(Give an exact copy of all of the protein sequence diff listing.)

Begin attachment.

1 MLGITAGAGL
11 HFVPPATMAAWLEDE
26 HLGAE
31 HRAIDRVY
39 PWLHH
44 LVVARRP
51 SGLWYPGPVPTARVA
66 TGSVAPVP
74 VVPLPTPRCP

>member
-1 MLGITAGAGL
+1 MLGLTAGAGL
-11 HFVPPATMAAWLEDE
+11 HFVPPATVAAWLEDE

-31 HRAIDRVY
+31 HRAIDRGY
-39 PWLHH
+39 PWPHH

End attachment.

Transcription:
1 MLGITAGAGL
11 HFVPPATMAAWLEDE
26 HLGAE
31 HRAIDRVY
39 PWLHH
44 LVVARRP
51 SGLWYPGPVPTARVA
66 TGSVAPVP
74 VVPLPTPRCP

>member
-1 MLGITAGAGL
+1 MLGLTAGAGL
-11 HFVPPATMAAWLEDE
+11 HFVPPATVAAWLEDE

-31 HRAIDRVY
+31 HRAIDRGY
-39 PWLHH
+39 PWPHH